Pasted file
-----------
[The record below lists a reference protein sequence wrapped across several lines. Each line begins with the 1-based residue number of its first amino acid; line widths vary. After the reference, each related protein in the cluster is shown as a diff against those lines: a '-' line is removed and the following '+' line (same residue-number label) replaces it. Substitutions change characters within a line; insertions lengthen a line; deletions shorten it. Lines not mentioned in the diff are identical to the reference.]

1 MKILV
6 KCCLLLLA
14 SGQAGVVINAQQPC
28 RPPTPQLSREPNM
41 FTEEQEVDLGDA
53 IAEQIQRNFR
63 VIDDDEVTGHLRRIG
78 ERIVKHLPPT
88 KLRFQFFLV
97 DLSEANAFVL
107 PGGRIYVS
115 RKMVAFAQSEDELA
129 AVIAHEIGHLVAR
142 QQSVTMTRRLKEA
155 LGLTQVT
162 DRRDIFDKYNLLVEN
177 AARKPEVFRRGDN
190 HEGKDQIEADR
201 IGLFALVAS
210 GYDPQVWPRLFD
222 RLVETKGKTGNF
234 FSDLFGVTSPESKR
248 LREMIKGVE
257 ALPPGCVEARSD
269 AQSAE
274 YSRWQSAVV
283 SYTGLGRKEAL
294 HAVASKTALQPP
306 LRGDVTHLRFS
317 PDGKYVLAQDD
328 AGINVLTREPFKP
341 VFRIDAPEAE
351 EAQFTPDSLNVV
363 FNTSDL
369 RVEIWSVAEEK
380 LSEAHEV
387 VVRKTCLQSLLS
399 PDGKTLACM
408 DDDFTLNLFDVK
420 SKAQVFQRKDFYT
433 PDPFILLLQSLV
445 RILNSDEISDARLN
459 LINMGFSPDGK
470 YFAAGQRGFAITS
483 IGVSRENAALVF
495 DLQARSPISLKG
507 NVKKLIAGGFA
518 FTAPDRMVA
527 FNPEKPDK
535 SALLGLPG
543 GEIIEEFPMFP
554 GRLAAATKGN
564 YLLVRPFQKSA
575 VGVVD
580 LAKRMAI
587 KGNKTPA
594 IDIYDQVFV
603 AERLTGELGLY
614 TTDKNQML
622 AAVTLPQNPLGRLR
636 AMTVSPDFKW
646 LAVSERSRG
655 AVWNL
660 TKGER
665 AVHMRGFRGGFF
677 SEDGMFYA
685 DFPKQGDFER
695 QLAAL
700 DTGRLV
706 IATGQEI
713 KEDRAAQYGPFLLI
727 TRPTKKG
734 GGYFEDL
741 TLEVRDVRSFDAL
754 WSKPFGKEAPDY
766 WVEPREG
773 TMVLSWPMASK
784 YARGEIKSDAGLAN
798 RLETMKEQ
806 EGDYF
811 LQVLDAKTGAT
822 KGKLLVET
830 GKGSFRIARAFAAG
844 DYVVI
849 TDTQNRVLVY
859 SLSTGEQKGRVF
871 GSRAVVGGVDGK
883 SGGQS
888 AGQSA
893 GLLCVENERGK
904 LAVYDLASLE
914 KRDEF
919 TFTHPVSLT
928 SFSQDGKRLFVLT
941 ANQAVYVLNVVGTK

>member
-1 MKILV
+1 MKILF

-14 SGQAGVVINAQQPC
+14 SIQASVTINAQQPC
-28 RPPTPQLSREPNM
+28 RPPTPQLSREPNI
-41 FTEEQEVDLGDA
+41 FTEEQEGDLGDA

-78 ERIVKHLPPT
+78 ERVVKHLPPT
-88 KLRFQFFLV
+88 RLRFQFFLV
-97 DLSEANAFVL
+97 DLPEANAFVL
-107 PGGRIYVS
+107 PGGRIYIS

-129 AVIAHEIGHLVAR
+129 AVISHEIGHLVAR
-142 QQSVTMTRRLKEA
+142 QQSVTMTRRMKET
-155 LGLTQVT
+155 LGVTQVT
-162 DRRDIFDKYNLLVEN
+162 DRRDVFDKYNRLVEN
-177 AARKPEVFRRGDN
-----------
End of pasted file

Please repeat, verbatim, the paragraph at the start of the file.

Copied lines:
[The record below lists a reference protein sequence wrapped across several lines. Each line begins with the 1-based residue number of its first amino acid; line widths vary. After the reference, each related protein in the cluster is shown as a diff against those lines: a '-' line is removed and the following '+' line (same residue-number label) replaces it. Substitutions change characters within a line; insertions lengthen a line; deletions shorten it. Lines not mentioned in the diff are identical to the reference.]